Wednesday, July 28, 2021
Psalms of lament are powerful expressions of the experience of disorientation. They express the pain, grief, dismay, and anger that life is not good. They also refuse to settle for things as they are, and so they assert hope. —Walter Brueggemann, Praying the Psalms
Most of us have not been told that we could or should “complain” to God, but lamentation might be the most honest form of prayer. It takes great trust and patience to remain stunned, sad, and silenced by the tragedy and absurdity of human events. My CAC colleague Barbara Holmes sees lamentation as a healing practice in the midst of crisis contemplation:
Communal lament is important for several reasons. It wakes us up and, in doing so, makes us mindful of the pain of our neighbors, who no longer can go about business as usual when the women begin to wail. Their keening rattles both marrow and bone. Who can remain in a stupor with all of that yelling?! But lament is important for another reason: The collective wail reminds us that we are not alone. The sheer power and resonance of a grief-stricken chorus reminds us that we are beings of quantum potential. We still have agency in every cell of our being, enough to survive—even this!
Lament is risky business. . . . The reasons that lament is risky are because it challenges power structures, it calls for justice, and it makes demands on our relationships with the “powers that be,” one another, and God. Once lament is released, it cannot be recalled. Lament is risky because we never know until the act is done whether or not we have gone too far.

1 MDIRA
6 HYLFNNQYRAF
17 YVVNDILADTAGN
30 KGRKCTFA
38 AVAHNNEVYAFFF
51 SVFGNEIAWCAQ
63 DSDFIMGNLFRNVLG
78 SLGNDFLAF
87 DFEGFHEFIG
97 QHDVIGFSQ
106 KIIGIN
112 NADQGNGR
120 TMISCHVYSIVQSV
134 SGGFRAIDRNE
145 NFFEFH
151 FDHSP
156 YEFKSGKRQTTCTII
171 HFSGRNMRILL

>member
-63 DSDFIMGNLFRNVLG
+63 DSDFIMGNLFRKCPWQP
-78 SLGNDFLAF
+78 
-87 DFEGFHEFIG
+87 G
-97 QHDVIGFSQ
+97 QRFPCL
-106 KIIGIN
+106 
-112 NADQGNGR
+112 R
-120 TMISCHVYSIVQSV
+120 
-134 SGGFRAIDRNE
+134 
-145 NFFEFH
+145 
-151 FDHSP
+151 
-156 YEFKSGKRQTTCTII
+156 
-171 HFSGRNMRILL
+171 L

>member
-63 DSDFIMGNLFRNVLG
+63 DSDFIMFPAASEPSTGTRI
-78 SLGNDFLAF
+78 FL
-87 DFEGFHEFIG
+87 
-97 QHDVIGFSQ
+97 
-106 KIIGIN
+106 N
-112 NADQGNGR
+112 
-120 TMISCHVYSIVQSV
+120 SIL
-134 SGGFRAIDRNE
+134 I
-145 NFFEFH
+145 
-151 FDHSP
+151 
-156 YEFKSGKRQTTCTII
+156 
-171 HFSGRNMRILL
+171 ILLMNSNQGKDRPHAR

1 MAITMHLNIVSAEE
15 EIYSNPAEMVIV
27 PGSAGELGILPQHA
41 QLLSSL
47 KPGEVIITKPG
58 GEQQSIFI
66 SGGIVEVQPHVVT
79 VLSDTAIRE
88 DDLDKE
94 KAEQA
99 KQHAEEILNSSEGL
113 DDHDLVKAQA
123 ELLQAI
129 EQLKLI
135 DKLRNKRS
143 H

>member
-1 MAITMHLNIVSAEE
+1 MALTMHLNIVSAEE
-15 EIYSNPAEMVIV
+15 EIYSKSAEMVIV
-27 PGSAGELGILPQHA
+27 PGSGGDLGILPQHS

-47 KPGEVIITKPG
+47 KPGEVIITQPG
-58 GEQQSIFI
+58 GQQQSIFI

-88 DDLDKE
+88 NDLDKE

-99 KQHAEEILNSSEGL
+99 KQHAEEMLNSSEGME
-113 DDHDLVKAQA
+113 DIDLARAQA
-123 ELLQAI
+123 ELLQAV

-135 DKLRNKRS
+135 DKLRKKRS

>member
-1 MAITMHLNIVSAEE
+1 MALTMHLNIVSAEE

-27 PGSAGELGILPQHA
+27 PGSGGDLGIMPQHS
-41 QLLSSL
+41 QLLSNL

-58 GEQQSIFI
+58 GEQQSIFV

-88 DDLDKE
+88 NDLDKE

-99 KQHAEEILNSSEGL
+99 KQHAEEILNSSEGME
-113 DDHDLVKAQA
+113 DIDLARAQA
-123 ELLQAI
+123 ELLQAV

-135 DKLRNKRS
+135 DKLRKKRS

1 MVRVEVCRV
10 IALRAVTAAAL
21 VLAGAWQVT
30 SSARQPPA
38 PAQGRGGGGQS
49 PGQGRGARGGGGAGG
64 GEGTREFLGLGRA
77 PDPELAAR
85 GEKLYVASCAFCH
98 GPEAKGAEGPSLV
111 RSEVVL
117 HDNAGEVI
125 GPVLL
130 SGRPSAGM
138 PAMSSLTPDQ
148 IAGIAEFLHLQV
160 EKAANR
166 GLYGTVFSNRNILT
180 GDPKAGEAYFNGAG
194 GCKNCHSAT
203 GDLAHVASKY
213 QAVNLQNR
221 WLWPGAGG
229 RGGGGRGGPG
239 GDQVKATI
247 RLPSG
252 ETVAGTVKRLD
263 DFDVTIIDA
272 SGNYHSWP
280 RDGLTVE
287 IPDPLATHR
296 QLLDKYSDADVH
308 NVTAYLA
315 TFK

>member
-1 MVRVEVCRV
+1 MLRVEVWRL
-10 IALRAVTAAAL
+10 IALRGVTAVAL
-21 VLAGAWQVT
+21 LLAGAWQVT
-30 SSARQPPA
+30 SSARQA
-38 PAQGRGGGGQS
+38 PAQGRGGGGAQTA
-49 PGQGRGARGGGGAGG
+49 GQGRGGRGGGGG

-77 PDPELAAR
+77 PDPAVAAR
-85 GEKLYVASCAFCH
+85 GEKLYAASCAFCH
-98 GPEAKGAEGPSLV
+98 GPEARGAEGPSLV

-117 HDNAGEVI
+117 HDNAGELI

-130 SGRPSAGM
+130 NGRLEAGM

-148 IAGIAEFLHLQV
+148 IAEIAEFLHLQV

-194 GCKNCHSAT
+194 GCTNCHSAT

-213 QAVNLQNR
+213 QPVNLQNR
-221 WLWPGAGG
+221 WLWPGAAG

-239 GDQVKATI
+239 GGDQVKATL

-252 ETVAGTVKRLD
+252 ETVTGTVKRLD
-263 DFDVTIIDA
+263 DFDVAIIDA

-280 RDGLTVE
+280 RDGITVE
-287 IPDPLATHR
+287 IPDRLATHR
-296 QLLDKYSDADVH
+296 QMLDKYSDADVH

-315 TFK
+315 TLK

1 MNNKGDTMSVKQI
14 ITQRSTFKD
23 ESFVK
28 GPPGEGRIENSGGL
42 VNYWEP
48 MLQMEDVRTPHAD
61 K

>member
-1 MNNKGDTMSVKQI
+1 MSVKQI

Lament allows the pain to escape and stitches us to our neighbors. We are called to weep with those who weep and mourn with those who mourn. Our tears are our prayers when we can’t speak, a baptism of sorts, a salty healing, a sign of our vulnerability, and a liturgical response to violence. . . .
Lament is a collective response to tyranny and injustice. When we are confronted with the horror of our violence-laden society, our mindless killing of innocents, we shift from individual sob and solitary whine to collective moans. . . . In similar fashion, the Holy Spirit groans prayers on our behalf. In the Epistle to the Romans (8:26, NIV) Paul states, “In the same way, the Spirit helps us in our weakness. We do not know what we ought to pray for, but the Spirit . . . intercedes for us through wordless groans.”
Throughout Romans chapter 8, Paul writes of sacred utterances of creation and humankind in crisis. We don’t know what will emerge from this time of tarrying, but we do know that something is being born. Like a woman in labor, there is expectation in the darkness, anticipation amid the suffering, hope permeating the pain. Something new is being born and something old is being transformed.
Barbara A. Holmes, Crisis Contemplation: Healing the Global Village (CAC Publishing: 2021), 95–96.
Story from Our Community:
As a theology student many years ago, I did my thesis on transformative transformation. Recently I revisited it and realized I only included points that confirmed what I already believed and made me feel good and “inspired.” The past 35 years have confronted and challenged my previously held assumptions; the Spirit reveals new truths and more ultimate meaning about myself and the workings of Christ in my life. With each day I find Spirit challenging me to shed biases that hold me back from experiencing and embracing all life presents with open eyes, ears, and heart. —Dennis K.